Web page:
Message 2 of 6 , Dec 5, 2005
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        Lrry Hurtado can answer your questions. He has recently finished a
        manuscript on manuscripts.

        Jim


        Wieland Willker wrote:
        > Do we know anything about the length of the normal period of usage of a papyri book? How long do they last? Is there any stratigraphy of the rubbish heaps in Oxyrhynchus? When are books normally thrown away or copied anew? Do we know anything about this?
        >
        > I ask while thinking about P4 (= Suppl. Gr. 1120, Paris, Gospel of Luke)
        > P4 was used as stuffing for the binding of a codex of two treatises by Philo. The codex was found in a jar which had been walled up in a house at Coptos. According to C.H. Roberts, the MS was concealed "either when Coptos was besieged and sacked by Diocletian in AD 292 or later [303] in his reign during the last and severest of the persecutions."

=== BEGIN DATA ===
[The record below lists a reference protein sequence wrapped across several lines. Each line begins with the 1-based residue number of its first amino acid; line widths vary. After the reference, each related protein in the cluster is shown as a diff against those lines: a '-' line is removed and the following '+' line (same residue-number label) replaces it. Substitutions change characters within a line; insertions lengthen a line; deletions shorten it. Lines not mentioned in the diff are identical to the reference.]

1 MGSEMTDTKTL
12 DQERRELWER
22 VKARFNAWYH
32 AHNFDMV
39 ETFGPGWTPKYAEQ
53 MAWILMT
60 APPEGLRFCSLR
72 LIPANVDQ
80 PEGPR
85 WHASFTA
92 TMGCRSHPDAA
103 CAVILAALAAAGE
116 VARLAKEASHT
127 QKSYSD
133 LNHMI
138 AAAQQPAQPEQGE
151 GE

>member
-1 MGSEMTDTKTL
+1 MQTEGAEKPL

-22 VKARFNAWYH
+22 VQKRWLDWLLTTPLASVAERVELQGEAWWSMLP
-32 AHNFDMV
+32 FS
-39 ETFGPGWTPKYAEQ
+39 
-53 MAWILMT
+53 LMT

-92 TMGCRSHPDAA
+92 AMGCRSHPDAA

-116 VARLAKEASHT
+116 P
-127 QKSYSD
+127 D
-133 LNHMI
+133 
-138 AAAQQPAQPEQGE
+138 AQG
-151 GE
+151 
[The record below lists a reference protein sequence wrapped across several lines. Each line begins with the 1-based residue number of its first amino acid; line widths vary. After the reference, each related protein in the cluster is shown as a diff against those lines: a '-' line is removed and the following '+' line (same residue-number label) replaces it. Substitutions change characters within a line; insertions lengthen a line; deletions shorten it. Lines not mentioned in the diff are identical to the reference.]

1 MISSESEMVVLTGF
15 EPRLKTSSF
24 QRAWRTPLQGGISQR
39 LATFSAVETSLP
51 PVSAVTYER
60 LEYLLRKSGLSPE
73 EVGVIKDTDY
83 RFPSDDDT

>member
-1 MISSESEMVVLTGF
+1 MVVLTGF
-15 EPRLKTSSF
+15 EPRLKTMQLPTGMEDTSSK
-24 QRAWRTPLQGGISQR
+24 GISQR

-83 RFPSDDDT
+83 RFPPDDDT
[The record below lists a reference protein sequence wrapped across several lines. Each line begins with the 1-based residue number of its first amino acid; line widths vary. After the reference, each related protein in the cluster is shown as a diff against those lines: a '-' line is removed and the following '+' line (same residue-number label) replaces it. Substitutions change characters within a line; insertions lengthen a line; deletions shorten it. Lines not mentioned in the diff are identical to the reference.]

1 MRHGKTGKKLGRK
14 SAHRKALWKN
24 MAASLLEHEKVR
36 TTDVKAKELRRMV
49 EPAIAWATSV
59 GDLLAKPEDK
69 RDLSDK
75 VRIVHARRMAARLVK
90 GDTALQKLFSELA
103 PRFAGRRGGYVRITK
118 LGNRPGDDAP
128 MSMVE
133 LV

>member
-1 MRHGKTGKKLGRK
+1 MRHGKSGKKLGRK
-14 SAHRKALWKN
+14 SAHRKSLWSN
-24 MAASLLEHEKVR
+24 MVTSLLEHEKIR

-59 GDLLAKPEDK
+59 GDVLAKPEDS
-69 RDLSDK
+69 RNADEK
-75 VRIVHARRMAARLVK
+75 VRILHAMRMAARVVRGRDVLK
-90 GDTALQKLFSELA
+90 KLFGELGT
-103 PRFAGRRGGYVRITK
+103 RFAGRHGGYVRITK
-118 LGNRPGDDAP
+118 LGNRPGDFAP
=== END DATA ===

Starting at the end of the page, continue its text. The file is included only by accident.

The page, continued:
> Some date P4 into the 2nd CE (e.g. Roberts and P. Comfort). This is quite probable considering the use as binding material for a 3rd CE codex.
        > P4 has an exceptionally good text, btw. Comparable to P75 and B!
        >
        > Best wishes
        --
        D. Jim West
        Biblical Studies Resources - http://web.infoave.net/~jwest
        Biblical Theology Weblog - http://biblical-studies.blogspot.com
      • Peter Head
        ... I think no is going to be the simplest answer. There is some info in E.G. Turner, Greek Papyri. I should think there is no real normal . How long do
        Message 3 of 6 , Dec 6, 2005
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          At 04:42 PM 12/5/05, you wrote:
          >Do we know anything about the length of the normal period of usage of a